Labelle said that occupational stress and assaults on paramedics have risen steeply during the pandemic. And long before COVID-19, the City made structural changes that decreased paramedics’ sense of community and support. In addition to this, Labelle said that occupational stress and assaults on paramedics have risen steeply during the pandemic.
“Ten years ago they decided to ‘optimize’ our schedules. They got a company to come out and provide seven different schedules,” said Lamarch. Under the pre-2012 system, there was one set schedule with six shifts. “You knew everybody on your shift, you knew the shift in front of you, you knew the shift behind you.” From 2012 to 2022 there were seven schedules with six shifts each. As a result, paramedics did not get familiar as they used to.
“You’d notice if somebody was off. You’d be able to check on them,” Lamarch said, describing the peer support that was common among the teams. “Now, people just get lost…We have quite a few people that are off on stress.”
The City of Toronto confirmed that it has, “completed an initiative to move frontline operations staff to a harmonized schedule,” closer to the old one-schedule system. “That brings us back to the building of platoons and teams, getting back to that,” said Labelle.
“It took them 10 years to realize that it doesn’t work,” said Lamarch who added that this hurt morale for himself and the people he knows in this service.
Both Labelle and Lamarch say the cost of living crisis in Toronto is making it difficult to keep workers who live in the city. Commuting from a more affordable area is also impractical as wages in surrounding areas are similar to those in Toronto. Durham Region now pays their paramedics more than the City of Toronto.
Many paramedics use Toronto as a stepping stone after college, learning their craft and then applying to services outside the city. “By far the paramedics in Toronto see the most, and they’re the most experienced. They’re probably the best paramedic service in Canada,” said Labelle, who attributes this to the higher volume of life-threatening emergency calls in Toronto compared to smaller municipalities. “We’re able to bring those people back and get a lot of survivors because of the incredible medics that work here.”
“We can’t even find paramedics anymore…before it used to be like 1000 people would apply for Toronto and 45 got hired,” said Lamarch. “Now we don’t even have enough people applying to work in the city.” The City currently wants to hire 66 new paramedics per the 2023 budget.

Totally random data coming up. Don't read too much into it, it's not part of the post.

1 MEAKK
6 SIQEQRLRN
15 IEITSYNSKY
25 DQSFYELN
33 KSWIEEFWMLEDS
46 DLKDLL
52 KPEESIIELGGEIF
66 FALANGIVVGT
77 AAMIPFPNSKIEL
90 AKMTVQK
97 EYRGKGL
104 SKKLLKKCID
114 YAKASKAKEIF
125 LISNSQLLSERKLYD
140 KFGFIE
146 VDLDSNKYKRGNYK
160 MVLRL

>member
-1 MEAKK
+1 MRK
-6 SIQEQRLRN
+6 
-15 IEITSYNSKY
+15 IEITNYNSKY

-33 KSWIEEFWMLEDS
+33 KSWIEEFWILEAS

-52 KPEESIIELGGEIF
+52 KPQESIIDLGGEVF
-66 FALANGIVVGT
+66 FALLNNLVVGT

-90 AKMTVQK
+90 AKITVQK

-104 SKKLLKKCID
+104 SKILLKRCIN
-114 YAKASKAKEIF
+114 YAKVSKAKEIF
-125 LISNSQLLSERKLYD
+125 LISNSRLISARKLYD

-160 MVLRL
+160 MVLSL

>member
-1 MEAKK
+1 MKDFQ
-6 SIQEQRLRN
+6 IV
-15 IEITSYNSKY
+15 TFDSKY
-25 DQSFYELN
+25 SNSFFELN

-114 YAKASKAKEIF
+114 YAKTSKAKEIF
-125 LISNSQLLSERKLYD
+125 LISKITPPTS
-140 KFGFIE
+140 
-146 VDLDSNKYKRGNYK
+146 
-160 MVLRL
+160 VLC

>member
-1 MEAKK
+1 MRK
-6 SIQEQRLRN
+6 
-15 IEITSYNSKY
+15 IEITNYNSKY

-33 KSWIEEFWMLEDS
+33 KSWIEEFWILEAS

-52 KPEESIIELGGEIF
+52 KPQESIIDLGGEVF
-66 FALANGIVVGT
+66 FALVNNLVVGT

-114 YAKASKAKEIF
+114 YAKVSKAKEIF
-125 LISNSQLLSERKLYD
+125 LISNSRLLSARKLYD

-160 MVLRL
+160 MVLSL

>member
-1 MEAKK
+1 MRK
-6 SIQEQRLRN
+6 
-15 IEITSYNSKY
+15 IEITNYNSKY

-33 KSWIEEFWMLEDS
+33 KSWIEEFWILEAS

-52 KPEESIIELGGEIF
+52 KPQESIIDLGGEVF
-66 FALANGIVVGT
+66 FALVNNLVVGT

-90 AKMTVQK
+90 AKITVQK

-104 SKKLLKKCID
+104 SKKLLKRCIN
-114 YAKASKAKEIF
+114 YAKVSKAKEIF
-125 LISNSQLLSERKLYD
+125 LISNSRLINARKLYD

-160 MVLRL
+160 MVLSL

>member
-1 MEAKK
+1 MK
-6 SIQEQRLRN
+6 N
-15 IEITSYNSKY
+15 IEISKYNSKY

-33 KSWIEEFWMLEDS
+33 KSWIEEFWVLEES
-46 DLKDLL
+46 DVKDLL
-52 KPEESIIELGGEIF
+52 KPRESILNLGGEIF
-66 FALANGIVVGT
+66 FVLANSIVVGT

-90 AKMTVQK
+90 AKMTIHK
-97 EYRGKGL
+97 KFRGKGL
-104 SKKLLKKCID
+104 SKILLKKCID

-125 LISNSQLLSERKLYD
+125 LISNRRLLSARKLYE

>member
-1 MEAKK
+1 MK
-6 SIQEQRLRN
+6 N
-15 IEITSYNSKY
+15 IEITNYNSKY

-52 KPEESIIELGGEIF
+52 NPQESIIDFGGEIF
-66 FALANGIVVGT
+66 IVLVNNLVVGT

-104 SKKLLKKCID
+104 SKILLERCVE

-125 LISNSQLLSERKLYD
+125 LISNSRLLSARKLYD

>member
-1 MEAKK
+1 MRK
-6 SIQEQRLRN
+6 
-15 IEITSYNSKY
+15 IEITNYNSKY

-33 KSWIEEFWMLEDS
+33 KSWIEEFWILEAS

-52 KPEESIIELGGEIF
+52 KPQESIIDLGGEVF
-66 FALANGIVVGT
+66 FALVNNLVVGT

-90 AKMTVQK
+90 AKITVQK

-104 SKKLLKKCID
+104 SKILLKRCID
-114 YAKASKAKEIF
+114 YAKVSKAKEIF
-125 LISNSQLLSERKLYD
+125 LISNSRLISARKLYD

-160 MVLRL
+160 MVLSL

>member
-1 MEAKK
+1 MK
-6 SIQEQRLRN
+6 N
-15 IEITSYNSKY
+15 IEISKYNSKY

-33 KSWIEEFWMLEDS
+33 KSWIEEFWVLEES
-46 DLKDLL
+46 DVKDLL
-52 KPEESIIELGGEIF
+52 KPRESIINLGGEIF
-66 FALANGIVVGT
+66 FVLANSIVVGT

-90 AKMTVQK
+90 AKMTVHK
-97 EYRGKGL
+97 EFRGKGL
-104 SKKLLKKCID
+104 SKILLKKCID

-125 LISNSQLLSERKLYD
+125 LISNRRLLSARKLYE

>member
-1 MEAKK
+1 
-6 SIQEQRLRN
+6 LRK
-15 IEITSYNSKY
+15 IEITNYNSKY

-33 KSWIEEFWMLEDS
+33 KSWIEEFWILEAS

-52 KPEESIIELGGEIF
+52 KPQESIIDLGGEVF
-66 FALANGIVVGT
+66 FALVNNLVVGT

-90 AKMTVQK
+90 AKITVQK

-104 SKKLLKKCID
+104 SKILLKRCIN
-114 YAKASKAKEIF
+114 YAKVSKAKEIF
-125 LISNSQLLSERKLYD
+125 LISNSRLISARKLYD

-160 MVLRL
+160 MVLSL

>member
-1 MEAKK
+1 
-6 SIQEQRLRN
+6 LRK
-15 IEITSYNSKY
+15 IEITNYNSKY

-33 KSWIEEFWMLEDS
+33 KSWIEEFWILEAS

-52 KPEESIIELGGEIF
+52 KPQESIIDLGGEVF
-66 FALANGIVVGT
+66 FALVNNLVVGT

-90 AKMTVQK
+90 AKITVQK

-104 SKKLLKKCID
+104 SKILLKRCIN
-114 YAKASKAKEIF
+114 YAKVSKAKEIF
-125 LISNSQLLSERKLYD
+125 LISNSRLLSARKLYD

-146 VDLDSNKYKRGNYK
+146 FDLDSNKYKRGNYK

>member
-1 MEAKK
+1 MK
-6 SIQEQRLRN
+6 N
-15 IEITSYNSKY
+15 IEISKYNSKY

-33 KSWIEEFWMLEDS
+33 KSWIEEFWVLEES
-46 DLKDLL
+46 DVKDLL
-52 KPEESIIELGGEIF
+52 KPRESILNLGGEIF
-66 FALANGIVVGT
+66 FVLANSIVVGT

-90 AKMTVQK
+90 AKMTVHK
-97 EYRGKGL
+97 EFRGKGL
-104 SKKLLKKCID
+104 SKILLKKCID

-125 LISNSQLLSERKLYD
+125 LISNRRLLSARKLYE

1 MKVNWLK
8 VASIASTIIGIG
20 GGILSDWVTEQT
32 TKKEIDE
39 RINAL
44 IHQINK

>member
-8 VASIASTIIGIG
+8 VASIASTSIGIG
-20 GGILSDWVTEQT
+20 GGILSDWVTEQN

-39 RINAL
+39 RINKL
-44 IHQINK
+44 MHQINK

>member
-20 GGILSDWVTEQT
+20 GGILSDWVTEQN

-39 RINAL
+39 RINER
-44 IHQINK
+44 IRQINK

Understaffing has worsened working conditions throughout. “No breaks. You don’t even expect to get back to the station. You try to eat a little bit in between calls sitting in the front of the ambulance, which people in other services find disgusting,” said Lamarch. The presence of community paramedic services around the city has also suffered due to a lack of staff.
“They were supposed to be having appointments with clients providing injections, immunizations, and then they got pulled away last minute from that to service calls on the road.” Often times the service has to pull ambulances out of hospitals to take calls on the road, a practice that was not done in recent years.
There is also a problem of a lack of infrastructure. The City announced a new paramedic station in the East End years ago, but it has not been constructed. The City told The Hoser via email that, “no ground-breaking has taken place and the architectural plans are currently under review”. The former bus station at 610 Bay Street downtown that was shut down in 2021 has been converted into an ambulance garage. The repurposing of this former bus station is, “in the planning phase, and not yet operational,” according to the City.
Lamarch keeps in touch with other paramedics through various group chats. They say what Toronto’s paramedics need in order to be convinced to stay long-term is retention pay. Paramedics with decades of experience are leaving for York, Durham, and Peel Region instead of staying in the GTA. They are sacrificing years of vacation and seniority to work in a different service. Like most public services, wages were not keeping up with inflation before the pandemic. This has gotten worse since 2020.
“I know people that have gone over to York. They seem to be staffing appropriately and buying new equipment, new PPE throughout the pandemic,” said Lamarch. York Region has plans to expand paramedic staffing by 344 positions over 10 years, albeit while serving a much smaller population than the GTA.
“You tie in COVID with a broken system, that’s a perfect storm,” said Lamarch.